Bishop Carlos Arthur Sevilla was installed Monday as bishop of Yakima, becoming the first Hispanic to be named a Catholic bishop in Washington state.
In brief remarks during the two-hour installation and Mass, Sevilla said he was moved by the warm reception he received. About 3,000 people crowded into the 2,000-seat Holy Family Church.
“It’s so warm, it’s so loving. I hope to be able to return it,” he said.
Sevilla, 61, born to Mexican immigrants in San Francisco, is a Jesuit priest who was appointed auxiliary bishop in his native city in 1988 and most recently served as vicar general of the San Francisco archdiocese.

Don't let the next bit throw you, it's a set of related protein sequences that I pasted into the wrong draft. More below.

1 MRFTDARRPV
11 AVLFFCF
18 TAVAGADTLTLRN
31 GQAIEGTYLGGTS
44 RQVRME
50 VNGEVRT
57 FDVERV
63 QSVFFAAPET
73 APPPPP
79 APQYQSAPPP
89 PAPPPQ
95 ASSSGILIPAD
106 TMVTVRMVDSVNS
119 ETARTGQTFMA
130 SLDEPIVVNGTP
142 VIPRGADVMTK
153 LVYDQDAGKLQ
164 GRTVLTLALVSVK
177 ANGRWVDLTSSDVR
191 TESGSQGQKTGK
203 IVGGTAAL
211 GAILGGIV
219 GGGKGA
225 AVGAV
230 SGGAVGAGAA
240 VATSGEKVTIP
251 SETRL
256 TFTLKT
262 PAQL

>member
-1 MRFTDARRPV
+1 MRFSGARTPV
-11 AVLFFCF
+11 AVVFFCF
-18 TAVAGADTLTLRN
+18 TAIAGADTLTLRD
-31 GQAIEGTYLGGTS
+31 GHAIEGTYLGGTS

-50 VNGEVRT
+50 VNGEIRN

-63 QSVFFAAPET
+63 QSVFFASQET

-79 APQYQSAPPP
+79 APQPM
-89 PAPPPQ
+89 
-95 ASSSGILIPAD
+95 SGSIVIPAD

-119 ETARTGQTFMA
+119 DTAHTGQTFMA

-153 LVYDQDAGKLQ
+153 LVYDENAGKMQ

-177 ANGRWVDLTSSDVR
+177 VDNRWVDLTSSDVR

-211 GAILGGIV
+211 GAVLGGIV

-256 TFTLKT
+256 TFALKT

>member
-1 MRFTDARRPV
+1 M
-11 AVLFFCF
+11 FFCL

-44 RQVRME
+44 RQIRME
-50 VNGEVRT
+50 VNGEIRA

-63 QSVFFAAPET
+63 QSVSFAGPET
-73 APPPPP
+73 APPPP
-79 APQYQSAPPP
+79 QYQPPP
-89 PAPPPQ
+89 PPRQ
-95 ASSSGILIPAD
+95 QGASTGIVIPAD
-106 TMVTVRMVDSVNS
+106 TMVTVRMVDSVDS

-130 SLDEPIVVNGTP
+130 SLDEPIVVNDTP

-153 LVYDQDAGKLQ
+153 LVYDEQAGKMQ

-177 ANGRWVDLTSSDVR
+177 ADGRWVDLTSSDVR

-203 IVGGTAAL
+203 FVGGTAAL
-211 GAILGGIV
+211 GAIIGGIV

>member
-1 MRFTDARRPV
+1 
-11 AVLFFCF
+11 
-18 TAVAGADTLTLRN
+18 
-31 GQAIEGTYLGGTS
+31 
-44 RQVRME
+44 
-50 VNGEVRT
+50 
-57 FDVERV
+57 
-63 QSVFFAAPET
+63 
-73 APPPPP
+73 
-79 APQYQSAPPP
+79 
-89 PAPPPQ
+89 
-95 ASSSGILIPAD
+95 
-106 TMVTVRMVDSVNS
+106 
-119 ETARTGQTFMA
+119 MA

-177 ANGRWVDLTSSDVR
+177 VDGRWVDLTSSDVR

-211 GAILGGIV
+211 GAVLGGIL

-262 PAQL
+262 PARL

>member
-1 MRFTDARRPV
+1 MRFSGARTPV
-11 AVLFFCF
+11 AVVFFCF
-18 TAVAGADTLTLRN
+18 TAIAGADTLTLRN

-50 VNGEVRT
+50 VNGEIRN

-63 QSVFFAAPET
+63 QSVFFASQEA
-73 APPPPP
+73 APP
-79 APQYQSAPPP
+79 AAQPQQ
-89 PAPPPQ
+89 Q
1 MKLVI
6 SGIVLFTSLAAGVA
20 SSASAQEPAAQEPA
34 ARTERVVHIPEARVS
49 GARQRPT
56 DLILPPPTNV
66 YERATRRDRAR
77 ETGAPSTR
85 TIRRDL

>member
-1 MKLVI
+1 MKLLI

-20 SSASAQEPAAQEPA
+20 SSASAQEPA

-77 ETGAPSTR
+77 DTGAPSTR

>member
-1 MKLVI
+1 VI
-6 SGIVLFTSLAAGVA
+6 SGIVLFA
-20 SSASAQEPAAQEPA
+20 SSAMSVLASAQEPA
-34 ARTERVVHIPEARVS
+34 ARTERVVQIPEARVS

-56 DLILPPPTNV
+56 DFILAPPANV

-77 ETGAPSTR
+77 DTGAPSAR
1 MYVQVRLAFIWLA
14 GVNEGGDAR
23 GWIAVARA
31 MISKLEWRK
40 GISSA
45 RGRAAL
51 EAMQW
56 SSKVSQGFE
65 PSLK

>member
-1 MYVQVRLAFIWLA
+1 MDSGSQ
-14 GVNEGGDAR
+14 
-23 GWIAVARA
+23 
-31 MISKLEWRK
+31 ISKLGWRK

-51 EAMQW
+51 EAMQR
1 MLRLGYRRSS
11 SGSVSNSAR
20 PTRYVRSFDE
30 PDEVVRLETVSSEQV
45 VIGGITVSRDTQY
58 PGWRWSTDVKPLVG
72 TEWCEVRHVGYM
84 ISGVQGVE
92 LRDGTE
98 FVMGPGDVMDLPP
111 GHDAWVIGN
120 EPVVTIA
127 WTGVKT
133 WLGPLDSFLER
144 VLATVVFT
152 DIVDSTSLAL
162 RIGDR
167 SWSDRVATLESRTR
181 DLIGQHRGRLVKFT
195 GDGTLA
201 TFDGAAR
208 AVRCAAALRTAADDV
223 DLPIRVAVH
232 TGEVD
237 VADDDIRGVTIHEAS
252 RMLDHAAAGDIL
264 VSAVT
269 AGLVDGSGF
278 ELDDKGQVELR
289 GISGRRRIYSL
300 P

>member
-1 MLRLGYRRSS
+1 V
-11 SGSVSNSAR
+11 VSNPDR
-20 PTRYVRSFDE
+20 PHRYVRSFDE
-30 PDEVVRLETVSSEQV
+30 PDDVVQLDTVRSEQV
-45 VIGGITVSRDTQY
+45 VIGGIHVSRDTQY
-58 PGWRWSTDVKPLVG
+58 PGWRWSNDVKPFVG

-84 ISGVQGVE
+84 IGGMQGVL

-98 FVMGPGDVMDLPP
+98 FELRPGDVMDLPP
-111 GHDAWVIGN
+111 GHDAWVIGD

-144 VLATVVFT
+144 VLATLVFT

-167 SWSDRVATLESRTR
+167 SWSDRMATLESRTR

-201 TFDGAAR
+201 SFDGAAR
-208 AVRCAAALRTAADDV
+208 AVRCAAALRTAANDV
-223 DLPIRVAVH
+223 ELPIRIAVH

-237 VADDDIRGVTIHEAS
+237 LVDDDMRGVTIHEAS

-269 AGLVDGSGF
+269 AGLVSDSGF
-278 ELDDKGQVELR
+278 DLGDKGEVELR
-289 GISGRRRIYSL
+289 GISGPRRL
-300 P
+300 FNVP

He succeeds Bishop Francis Eugene George, who left in May to become archbishop of Portland.
Church leaders in attendance included the Most Rev. Agostino Cacciavillan, Pope John Paul II’s representative in the United States; Archbishop Thomas J. Murphy of Seattle and his predecessor, retired Archbishop Raymond Hunthausen.
Many who attended the services welcomed Sevilla as a peacemaker who could ease racial tensions in the Yakima diocese, which covers seven counties, has about 70,000 church members and is about 60 percent Hispanic.
“I think the reason God sent him here is to mend some fences,” said Barrie Gyllenswan.
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